On 1 July 2002, a group of countries around the world established the International Criminal Court (ICC or the Court) as a forum to investigate and prosecute those responsible for the world’s most serious crimes. The Rome Statute of the International Criminal Court (Rome Statute), which governs the ICC and today has 123 states parties, builds on the legacy of the ad hoc international tribunals that preceded it, marking a milestone in the advancement of international criminal law.
With jurisdiction over the crimes of genocide, crimes against humanity, war crimes and the crime of aggression, the ICC is a court of last resort for serious offences that national governments are unable or unwilling to investigate and prosecute. The ICC’s Office of the Prosecutor (OTP) is an independent organ of the Court with the power to initiate investigations, subject to certain limitations. ICC investigations may also be initiated at the request of ICC states parties or the United Nations Security Council. The ICC’s 18 judges are elected by states parties to the Rome Statute, and the Court is divided into pre-trial, trial and appeals chambers. The ICC also recognizes the right of victims to participate in proceedings and provides support to assist them.
As of November 2022, the OTP had opened 17 investigations regarding situations in 16 countries. These investigations led to charges in 33 cases involving 49 defendants. Many of these cases are either ongoing – in a number of instances, because the accused are not in custody – or have ended prior to a verdict being reached. In total, the ICC has convicted five individuals for crimes under its jurisdiction and five others for crimes related to ICC proceedings, such as witness tampering.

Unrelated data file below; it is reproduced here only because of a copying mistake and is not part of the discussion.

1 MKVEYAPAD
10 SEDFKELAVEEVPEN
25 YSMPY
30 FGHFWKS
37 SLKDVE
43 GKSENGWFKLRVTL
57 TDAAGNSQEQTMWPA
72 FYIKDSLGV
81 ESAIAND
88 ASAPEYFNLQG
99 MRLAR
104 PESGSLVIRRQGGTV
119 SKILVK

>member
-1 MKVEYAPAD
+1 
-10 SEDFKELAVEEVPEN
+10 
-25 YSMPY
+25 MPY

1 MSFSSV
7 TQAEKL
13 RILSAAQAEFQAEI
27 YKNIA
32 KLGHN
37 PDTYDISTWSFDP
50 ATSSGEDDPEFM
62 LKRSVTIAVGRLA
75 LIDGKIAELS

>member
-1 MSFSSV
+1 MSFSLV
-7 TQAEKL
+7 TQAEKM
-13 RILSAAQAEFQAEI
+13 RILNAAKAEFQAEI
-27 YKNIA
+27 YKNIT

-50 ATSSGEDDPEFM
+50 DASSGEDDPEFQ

Now more than 20 years old, the ICC has become an established, if controversial, part of the international landscape. The Court has demonstrated the viability of a permanent institution that can successfully investigate and prosecute international crimes, but its record of securing convictions has proven underwhelming. Recognizing the need for reform, the ICC states parties commissioned an independent review of the Rome Statute system in December 2019. In their final report, the experts made hundreds of recommendations for improvement, targeting all branches of the institution and the ICC states parties themselves.
The ICC faces challenges from other corners as well. Criticism of the ICC’s record from Africa has been particularly pointed; it includes accusations of racism and calls for the mass withdrawal of African countries from the ICC. The United States, among other powerful nations, continues to operate outside the Rome Statute system and is at times hostile to its operations.
Despite these challenges, the ICC’s mandate to end impunity for atrocities committed around the world remains as relevant today as it was the day the institution was founded, and the Court continues to move international criminal law forward to that end.
Read the full text of the HillStudy: The International Criminal Court: History and Role
By Laura Barnett and Benjamin Dolin, Library of Parliament
Revised by Scott McTaggart, Library of Parliament
Categories: Executive summary, International affairs and defence, Law, justice and rights
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